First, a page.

By Sylvia Moreno
Washington Post Staff Writer
Tuesday, October 23, 2007
The District plans to close D.C. Village, an emergency shelter for families, some of whom spent more than a year living in overcrowded, pest-infested conditions that officials called "inhumane."
The city began relocating families at the shelter last month and says it will have moved all of the 115 families into transitional housing by the end of this week. The units, scattered throughout the city, will be subsidized by the Department of Human Services. In addition, the city will create a case management system for families to identify and work on the obstacles they face in trying to stabilize their living situations.
"We want to address the conditions that have our neighbors homeless," said Acting Human Services Director Clarence H. Carter, who was joined at a news conference at the shelter in Southwest Washington by Mayor Adrian M. Fenty (D) and D.C. Council member Marion Barry (D-Ward 8).
"We want to look not only at how we house our homeless families . . . but at enabling conditions for them to be able to capture back their lives," Carter said.
The closing of D.C. Village ends a years-long battle between advocates for the homeless and District officials on how best to deal with homeless families, which under city law are not supposed to be housed in communal shelters for safety and health reasons.
The last 32 families are to leave this week, including Angela Payton, who said at the news conference that even though conditions at D.C. Village were horrendous, she wanted to thank the staff for giving her shelter. Three months ago, with her children in tow, Payton went to D.C. Village after leaving an abusive relationship .
"I came here with one diaper bag in the middle of the night," Payton said. "I leave with 35 to 40 boxes [of donated goods], and I'm going to my own apartment."
Sczerina Perot, staff attorney for the Washington Legal Clinic for the Homeless, said the organization was "thrilled they're closing down what had been operating illegally for years. But solving the homelessness problem is not as simple as draining the swamp that is D.C. Village. Homelessness is more like a stream."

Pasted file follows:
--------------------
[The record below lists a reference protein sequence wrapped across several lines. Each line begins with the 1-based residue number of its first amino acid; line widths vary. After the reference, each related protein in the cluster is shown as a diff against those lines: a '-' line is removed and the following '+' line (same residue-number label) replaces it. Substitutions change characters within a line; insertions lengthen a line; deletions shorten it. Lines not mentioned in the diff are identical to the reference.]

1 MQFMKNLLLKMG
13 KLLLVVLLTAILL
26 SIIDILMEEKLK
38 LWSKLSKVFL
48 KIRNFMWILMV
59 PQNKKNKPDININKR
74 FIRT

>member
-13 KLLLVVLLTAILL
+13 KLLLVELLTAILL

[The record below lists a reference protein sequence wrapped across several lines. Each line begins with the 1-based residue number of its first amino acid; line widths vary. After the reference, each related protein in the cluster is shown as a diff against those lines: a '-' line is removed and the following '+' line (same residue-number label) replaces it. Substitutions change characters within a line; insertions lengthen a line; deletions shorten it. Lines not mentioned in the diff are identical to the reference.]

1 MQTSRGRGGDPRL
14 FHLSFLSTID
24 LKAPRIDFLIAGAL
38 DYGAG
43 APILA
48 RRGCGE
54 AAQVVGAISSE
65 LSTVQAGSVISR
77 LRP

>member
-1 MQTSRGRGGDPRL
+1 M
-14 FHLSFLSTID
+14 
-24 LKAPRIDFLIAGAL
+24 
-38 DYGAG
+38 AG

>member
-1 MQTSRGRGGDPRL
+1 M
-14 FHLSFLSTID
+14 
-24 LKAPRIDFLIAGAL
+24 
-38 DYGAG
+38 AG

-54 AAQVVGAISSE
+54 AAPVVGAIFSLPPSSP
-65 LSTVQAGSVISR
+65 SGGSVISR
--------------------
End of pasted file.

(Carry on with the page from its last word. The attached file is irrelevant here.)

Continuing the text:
Perot said that until more deeply subsidized housing is created in Washington's real estate market, "more people will become homeless every day and will need help from the District government to keep their kids safe and to keep from living in cars and in abandoned buildings."
Decades ago, D.C. Village had been a sprawling nursing home before it was closed because of scandalous conditions. The facility reopened 10 years ago as a winter, or hypothermia, shelter for homeless families.
During his tenure as a D.C. Council member, Fenty conducted public hearings at D.C. Village on the conditions there. Fenty was chairman of the council's Committee on Human Services, and homeless families walked down the corridor to testify about living with bedbug-infested mattresses on the floor, dormitories overrun by mice and insects, scabies infections, poor food and non-functioning air-conditioning and heating units.
"This is the premier example of how not to care for our homeless neighbors," Fenty said yesterday. "It's not only inhumane but against best practices."
For the past few months, the city, in conjunction with the Community Partnership for Prevention of Homelessness, which runs the city's emergency shelter services, has found 200 apartments that landlords are willing to rent to the families. Their rent will be paid by the city until the families become self-sufficient, through the help of social service case managers, and secure their own housing.
Perot said groups that advocate for the homeless will closely monitor the system. D.C. Village morphed from an emergency winter shelter for families into a year-round family shelter years ago because of the city's lack of adequate transitional apartments, she said.
In addition, the city has been funding nearly 110 transitional apartments for homeless families for years. The families were supposed to stay for as long as six months, but many of them have remained for two to three years because they did not receive adequate social services to help them become independent.
The focus now, Carter said, would be to help such families "deal with their problems."